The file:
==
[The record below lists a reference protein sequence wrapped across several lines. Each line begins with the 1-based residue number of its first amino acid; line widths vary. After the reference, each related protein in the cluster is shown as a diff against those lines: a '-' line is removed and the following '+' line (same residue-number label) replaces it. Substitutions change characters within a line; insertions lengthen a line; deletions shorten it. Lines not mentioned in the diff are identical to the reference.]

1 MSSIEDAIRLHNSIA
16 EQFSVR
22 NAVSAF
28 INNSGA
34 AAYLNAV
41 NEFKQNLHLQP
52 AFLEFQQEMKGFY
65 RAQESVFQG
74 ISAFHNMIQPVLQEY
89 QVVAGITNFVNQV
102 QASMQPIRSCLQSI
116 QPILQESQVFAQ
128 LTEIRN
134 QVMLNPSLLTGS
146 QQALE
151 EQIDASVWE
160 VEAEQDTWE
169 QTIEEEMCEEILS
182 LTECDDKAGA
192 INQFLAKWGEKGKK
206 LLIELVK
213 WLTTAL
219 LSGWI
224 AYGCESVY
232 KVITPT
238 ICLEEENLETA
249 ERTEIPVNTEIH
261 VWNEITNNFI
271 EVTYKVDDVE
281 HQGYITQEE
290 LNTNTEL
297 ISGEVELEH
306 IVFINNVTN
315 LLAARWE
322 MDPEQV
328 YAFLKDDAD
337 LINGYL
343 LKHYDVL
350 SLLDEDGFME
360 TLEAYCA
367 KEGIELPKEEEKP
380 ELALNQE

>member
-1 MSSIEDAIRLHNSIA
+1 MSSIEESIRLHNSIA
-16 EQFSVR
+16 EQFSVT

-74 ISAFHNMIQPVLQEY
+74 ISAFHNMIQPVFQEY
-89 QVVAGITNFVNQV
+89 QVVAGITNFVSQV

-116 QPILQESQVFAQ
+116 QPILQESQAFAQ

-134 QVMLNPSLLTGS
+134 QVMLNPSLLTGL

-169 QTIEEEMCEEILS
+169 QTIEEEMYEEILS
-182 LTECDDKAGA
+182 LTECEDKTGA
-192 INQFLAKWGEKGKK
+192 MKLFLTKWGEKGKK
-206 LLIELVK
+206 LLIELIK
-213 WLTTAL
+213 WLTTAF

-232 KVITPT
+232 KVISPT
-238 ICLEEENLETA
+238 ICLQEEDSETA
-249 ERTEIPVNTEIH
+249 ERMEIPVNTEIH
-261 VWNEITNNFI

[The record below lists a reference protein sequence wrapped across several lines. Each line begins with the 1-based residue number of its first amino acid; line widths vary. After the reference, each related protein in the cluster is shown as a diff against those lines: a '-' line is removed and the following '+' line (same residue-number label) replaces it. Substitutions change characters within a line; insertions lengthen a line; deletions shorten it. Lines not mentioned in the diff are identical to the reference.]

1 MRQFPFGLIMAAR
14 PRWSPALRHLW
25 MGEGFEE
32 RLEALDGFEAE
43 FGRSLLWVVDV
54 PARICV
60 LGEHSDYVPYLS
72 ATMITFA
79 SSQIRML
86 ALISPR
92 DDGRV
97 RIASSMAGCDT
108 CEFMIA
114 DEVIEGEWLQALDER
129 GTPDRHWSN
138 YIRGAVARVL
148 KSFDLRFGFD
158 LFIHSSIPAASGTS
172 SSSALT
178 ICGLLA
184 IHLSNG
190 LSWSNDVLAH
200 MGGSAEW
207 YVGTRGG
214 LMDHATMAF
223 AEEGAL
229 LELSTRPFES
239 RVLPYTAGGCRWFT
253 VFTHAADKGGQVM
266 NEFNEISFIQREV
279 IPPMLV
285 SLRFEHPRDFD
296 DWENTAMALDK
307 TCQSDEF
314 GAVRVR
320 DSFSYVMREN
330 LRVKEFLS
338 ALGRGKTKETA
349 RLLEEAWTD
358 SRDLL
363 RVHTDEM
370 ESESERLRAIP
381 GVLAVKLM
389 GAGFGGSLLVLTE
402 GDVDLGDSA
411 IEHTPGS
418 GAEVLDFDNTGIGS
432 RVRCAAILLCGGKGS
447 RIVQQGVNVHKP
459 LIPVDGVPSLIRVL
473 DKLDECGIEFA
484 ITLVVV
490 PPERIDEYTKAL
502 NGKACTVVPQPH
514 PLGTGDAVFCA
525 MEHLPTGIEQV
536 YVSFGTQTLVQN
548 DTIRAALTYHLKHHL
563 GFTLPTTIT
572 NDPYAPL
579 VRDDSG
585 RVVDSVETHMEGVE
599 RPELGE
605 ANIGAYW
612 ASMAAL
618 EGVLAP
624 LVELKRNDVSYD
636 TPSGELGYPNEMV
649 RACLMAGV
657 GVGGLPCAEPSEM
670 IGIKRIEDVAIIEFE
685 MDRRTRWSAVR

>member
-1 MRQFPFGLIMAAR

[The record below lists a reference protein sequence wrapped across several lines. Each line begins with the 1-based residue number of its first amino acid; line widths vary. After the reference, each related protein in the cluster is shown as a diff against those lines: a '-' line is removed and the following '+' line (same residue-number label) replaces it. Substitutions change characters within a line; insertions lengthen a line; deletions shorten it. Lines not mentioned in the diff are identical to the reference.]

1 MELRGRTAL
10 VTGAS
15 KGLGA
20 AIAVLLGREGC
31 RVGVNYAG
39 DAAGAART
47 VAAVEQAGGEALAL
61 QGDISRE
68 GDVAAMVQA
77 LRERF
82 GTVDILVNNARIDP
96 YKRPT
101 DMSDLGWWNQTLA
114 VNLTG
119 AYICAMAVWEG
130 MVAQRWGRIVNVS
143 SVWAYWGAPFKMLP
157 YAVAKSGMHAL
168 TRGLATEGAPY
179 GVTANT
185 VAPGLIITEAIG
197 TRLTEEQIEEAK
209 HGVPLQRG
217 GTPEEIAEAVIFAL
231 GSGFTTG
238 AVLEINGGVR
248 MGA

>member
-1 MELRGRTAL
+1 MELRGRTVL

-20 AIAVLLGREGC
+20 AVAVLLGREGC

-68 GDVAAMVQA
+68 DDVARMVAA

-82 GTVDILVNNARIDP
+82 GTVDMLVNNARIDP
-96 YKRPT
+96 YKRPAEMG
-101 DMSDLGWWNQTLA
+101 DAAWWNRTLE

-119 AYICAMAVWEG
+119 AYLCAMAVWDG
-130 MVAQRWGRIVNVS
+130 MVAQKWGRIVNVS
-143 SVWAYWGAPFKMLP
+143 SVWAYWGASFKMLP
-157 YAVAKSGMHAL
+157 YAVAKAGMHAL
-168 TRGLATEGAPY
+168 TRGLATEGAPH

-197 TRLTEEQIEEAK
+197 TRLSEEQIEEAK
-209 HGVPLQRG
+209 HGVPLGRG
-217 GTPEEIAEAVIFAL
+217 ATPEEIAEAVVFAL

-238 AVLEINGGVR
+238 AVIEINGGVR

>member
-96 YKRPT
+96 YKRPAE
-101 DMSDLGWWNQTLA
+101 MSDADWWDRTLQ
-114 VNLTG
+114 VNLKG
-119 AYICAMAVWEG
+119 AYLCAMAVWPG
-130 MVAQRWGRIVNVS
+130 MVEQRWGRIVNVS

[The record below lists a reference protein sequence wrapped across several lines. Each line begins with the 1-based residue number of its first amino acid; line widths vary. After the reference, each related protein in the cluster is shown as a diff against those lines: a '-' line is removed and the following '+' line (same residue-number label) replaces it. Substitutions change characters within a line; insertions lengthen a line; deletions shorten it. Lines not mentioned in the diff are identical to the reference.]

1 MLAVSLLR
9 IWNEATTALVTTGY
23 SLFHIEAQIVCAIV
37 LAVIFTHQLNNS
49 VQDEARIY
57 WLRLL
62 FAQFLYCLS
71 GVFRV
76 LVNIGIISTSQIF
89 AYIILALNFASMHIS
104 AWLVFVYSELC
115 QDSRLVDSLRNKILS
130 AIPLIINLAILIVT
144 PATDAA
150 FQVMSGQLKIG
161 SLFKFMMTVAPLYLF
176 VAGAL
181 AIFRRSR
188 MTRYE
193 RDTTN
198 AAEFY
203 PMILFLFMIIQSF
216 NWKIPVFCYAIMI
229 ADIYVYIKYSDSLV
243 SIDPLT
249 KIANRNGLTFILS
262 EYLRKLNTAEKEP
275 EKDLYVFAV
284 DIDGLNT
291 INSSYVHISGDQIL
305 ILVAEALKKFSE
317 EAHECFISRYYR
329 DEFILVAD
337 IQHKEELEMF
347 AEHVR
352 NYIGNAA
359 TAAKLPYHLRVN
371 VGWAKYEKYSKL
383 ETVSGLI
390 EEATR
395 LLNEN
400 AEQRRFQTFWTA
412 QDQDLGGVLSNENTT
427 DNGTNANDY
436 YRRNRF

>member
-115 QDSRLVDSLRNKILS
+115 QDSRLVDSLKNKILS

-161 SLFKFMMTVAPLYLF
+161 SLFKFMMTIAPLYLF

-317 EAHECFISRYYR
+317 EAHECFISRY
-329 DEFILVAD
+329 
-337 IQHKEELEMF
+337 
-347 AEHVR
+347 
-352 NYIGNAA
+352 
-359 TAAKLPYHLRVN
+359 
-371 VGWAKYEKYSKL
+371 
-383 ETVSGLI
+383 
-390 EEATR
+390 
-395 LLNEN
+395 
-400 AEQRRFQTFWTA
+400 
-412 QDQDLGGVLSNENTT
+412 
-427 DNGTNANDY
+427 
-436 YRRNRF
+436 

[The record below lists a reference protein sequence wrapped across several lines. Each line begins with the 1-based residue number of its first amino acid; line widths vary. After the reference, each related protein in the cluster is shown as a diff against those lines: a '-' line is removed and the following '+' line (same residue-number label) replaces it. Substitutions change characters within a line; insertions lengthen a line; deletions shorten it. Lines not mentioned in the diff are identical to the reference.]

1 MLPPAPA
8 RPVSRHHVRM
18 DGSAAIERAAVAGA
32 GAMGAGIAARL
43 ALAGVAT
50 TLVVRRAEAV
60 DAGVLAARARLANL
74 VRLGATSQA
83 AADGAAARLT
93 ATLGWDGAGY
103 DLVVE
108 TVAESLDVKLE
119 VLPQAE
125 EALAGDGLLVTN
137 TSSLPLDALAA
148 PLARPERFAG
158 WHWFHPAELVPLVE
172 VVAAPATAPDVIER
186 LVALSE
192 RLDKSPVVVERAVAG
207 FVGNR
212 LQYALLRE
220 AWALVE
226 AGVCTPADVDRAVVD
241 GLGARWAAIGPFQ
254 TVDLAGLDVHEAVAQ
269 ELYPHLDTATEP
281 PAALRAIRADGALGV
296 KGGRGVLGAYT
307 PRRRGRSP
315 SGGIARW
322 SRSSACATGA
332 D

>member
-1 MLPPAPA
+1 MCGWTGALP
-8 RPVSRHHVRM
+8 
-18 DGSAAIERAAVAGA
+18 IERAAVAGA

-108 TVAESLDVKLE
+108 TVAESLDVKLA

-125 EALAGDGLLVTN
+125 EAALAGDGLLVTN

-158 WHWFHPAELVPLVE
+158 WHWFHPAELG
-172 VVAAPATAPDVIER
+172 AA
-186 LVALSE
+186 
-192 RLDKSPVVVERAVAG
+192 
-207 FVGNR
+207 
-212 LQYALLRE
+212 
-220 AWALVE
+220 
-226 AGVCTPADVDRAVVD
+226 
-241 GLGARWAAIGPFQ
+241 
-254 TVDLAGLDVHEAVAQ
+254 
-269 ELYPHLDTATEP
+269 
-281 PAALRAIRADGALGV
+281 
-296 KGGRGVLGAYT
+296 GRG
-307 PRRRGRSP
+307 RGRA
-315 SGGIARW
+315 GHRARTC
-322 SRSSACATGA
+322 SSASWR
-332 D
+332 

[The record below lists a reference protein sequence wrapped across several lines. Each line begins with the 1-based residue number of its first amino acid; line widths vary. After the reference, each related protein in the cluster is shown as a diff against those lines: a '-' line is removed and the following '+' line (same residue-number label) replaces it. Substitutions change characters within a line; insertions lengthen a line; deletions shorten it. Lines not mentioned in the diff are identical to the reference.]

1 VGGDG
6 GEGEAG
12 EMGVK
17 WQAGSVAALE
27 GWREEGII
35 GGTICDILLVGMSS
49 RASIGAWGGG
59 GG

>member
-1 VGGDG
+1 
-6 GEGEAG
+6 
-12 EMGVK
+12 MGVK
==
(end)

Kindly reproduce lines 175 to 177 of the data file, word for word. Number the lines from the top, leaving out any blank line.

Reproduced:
238 AVLEINGGVR
248 MGA

>member